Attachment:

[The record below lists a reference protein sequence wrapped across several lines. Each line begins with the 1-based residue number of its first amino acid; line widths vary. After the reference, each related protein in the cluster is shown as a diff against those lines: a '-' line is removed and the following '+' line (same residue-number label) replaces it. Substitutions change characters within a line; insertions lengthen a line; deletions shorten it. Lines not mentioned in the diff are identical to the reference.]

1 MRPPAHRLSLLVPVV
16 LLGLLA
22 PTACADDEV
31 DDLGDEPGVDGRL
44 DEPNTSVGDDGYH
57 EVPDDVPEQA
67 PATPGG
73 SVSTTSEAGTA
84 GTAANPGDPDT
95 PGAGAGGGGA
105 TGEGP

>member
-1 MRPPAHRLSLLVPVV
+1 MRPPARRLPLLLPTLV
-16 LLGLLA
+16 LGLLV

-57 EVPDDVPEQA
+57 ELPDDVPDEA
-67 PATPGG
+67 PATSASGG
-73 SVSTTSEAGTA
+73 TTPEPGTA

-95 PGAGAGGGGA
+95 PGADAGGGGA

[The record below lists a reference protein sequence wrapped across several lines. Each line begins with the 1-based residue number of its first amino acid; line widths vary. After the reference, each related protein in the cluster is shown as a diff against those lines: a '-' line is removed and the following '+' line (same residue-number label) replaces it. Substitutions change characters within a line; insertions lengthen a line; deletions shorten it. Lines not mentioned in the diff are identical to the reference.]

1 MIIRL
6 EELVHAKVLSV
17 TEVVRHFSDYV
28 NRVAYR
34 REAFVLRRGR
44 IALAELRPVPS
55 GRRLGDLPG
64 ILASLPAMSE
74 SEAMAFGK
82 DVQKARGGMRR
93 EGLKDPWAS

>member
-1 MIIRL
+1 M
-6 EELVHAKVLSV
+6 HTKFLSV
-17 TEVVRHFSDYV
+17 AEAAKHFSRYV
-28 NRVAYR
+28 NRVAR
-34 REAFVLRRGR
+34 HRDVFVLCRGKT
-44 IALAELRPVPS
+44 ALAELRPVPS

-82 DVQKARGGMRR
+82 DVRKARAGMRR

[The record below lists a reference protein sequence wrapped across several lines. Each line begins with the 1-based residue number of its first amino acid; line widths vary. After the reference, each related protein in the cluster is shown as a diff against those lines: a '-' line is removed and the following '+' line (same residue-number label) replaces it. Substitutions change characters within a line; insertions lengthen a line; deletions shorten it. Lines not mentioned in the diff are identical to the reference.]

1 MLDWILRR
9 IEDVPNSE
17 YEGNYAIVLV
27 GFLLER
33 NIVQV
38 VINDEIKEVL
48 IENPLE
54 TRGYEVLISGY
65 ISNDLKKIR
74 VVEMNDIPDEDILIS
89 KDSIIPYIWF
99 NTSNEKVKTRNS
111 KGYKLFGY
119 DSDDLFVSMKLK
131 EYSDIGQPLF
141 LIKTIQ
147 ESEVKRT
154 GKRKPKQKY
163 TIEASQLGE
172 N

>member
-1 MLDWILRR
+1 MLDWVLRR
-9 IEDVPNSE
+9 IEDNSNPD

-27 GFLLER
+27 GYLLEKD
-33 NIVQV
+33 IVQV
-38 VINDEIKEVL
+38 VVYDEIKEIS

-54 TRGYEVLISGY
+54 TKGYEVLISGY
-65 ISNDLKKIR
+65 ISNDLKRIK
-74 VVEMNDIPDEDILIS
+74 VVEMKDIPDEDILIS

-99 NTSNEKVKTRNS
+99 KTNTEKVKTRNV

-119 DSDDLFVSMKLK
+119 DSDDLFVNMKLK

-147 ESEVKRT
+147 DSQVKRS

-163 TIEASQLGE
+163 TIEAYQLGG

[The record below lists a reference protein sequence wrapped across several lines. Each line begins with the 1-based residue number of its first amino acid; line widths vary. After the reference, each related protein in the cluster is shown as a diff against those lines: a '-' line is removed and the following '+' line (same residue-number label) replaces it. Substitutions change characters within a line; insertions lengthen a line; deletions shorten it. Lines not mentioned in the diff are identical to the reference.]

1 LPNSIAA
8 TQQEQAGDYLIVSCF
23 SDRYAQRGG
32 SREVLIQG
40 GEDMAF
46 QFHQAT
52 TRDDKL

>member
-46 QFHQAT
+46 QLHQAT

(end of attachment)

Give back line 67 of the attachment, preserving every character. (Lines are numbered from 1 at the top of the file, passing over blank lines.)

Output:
119 DSDDLFVSMKLK